In the U.S. a 1975 (low compression 7.5:1, single ZS, California model 1493
cc) I believe was listed at 15.4 seconds 0-60 mph (0-97kph).
The European 1975 (9.0:1 compression, dual HS4 equipped, non-catalytic
1493cc) was rated at 11.6 seconds 0-60 mph (0-97kph).
I also believe the factory stopped listing the 0-60 times with the 1976
In a high compression engine, all emissions junk removed, a well adjusted
dual or Weber carb set-up, streetable sport cam, lightened/balanced crank,
upgraded exhaust and 4.11:1 (mkiv?) rear differential, you can probably get
the time down to around 8 seconds (about the same as a 2000 Miata's 7.9 sec
But you'll still never beat an American muscle car or a Performance rice
burning vehicle in a straight line from 0.
Most cars average a 0-60 time equivalent to their weight in lbs. divided by
their peak break horse power and then dividing that sum by 2, in seconds
(there's a variance of plus or minus 2 seconds due to a multitude of other
factors...but the formula actually works quite well specifically for sports
A 2000 Dodge Viper RT/10 has a curb weight of 3443 lbs. listed, a peak brake
horsepower rated at 450 horses (7.65:1 weight (lbs) to hp ratio) and a
factory listed 0-60 time of 4.2 seconds. (7.65 divided by 2 is 3.825 and a
variance of -0.425 or four-tenths of a second from factory spec of 4.2)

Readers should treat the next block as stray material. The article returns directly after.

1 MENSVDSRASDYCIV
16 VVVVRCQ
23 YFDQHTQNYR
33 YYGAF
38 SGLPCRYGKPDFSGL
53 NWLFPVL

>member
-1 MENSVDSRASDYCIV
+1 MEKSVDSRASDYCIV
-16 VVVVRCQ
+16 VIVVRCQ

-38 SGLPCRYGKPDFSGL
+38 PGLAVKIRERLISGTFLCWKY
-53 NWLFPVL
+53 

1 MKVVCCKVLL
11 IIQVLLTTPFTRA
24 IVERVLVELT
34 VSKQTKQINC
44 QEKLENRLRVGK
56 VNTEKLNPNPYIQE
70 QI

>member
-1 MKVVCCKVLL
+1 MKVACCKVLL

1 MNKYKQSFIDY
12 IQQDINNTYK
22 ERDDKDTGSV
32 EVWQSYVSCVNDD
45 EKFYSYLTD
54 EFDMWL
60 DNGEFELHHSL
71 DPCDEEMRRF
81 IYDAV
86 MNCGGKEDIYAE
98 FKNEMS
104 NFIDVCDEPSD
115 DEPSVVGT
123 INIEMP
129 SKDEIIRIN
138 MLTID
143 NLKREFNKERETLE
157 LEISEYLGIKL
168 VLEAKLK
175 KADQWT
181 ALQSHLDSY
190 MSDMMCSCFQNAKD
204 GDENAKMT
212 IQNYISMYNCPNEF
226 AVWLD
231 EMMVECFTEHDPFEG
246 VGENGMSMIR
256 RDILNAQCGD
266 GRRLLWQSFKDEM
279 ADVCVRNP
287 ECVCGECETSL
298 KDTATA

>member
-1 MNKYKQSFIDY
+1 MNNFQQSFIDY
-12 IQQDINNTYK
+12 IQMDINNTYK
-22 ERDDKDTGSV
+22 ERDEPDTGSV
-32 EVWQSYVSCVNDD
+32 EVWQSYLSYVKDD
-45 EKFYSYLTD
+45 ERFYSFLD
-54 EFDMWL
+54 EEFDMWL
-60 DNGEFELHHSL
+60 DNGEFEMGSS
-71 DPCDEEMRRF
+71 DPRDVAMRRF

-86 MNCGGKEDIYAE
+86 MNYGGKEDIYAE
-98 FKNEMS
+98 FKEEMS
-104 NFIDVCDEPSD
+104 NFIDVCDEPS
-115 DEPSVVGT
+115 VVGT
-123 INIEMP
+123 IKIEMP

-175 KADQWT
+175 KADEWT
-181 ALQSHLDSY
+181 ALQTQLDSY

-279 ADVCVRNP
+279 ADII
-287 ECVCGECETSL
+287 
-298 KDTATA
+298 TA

A 2000 Miata MX5 has a curb weight of 2332 lbs., a peak brake horsepower of
140 (16.66:1 weight to hp ratio) and a factory listed 0-60 time of 7.9
seconds. (16.66 divided by 2 is 8.33 and a variance of +0.43 or four tenths
of a second from factory spec of 7.9.)
A 2000 Mercedes Benz SLK230 Kompressor has a curb weight of 2992 lbs., a
peak brake horsepower of 185 (16.17:1 weight to hp ratio) and a factory
listed 0-60 time of 7.6 seconds (16.17 divided by 2 is 8.085 and a variance
of +0.315 or three-tenths of a second from factory spec of 7.6)
The 'dividing the weight/hp ratio' by the number 2 is just a nice average nu
mber. Most vehicles calculate well within 1.9 to 2.3 so maybe 2.1 would give
a more realistic estimation.
I've got WAY too much time on my hands.
Terry L Thompson
76 Spitfire 1500 (listed 0-60 time of 'sooner or later')
> I would be interested to hear what a stock '79 Spitfire (with catylitic
> converter, air pump) was expected to do when new.
> Len Lubbers
> Ottawa, Ontario
> 79 Spitfire